The EEOC has also confirmed that sex-based harassment includes not only harassment based on pregnancy, but also childbirth or related medical conditions, including lactation. Sex-based harassment further includes “harassment based on a woman’s reproductive decisions, such as decisions about contraception or abortion.”
The EEOC’s proposed guidance notes that conduct “occurs within the work environment if it is conveyed using work-related communications systems, accounts, or platforms, such as an employer’s email system, electronic bulletin board, instant message system, videoconferencing technology, intranet, public website, or official social media accounts.” Conduct within a virtual work environment also may contribute to a hostile work environment, for instance, “sexist comments made during a video meeting, racist imagery that is visible in an employee’s workspace while the employee participates in a video meeting, or sexual comments made during a video meeting about a bed being near an employee in the video image.”
According to the proposed guidance, Title VII requires employers to “accommodate employees’ sincerely held religious beliefs, practices, and observances in the absence of undue hardship,” while also protecting workers against religiously motivated harassment. Thus, “[e]mployers are not required to accommodate religious expression that creates, or reasonably threatens to create, a hostile work environment,” and employers should take corrective action before conduct becomes sufficiently severe or pervasive to create a hostile work environment.
While EEOC guidance is not governing law, such guidance provides employers with helpful information regarding existing requirements under the law and the stance the EEOC will take on investigations and litigation. We recommend that employers review, and to the extent feasible, incorporate the EEOC’s proposed harassment guidance into their practices and policies. The guidance provides a good opportunity for review and updating of workplace harassment policies as well as training to ensure that they comply with current law and EEOC policies.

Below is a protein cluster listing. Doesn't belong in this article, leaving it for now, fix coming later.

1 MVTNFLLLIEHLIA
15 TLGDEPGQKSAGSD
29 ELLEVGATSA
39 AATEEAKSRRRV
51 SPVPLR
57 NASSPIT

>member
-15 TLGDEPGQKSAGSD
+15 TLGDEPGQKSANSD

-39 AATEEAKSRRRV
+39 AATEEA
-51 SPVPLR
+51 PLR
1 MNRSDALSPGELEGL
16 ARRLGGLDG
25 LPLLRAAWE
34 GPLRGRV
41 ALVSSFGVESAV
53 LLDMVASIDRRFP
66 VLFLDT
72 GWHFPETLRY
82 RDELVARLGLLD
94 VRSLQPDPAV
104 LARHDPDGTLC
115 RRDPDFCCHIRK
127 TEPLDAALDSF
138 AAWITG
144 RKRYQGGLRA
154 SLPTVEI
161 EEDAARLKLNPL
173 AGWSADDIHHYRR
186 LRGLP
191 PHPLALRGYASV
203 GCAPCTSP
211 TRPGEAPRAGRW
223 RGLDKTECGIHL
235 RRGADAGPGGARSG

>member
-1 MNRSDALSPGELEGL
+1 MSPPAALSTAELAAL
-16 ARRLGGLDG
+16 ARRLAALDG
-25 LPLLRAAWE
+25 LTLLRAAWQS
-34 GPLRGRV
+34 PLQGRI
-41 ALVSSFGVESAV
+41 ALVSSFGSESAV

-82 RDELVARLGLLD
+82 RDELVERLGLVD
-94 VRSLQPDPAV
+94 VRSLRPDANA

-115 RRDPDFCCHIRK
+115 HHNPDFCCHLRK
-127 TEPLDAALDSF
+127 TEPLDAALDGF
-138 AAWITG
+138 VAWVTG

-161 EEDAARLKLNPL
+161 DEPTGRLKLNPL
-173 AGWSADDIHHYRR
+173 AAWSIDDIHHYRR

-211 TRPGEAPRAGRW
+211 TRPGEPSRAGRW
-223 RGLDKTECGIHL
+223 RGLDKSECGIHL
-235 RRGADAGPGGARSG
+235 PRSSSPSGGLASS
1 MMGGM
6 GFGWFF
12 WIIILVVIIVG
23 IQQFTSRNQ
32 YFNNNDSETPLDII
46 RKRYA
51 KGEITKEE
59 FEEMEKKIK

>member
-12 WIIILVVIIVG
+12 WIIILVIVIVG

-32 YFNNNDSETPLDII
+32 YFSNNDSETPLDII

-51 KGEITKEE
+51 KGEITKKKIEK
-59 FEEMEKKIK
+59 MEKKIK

The EEOC’s proposed guidance includes harassment resources, which can be found here: https://www.eeoc.gov/ proposed-enforcement-guidance-harassment-workplace#_Toc133663602.
If you have any questions or need further guidance regarding workplace harassment policies or procedures, please contact a member of Hancock Daniel’s Labor & Employment team.
Click here for a full PDF version of the advisory.
The information contained in this advisory is for general educational purposes only. It is presented with the understanding that neither the author nor Hancock, Daniel & Johnson, P.C., is offering any legal or other professional services. Since the law in many areas is complex and can change rapidly, this information may not apply to a given factual situation and can become outdated. Individuals desiring legal advice should consult legal counsel for up-to-date and fact-specific advice. Under no circumstances will the author or Hancock, Daniel & Johnson, P.C. be liable for any direct, indirect, or consequential damages resulting from the use of this material.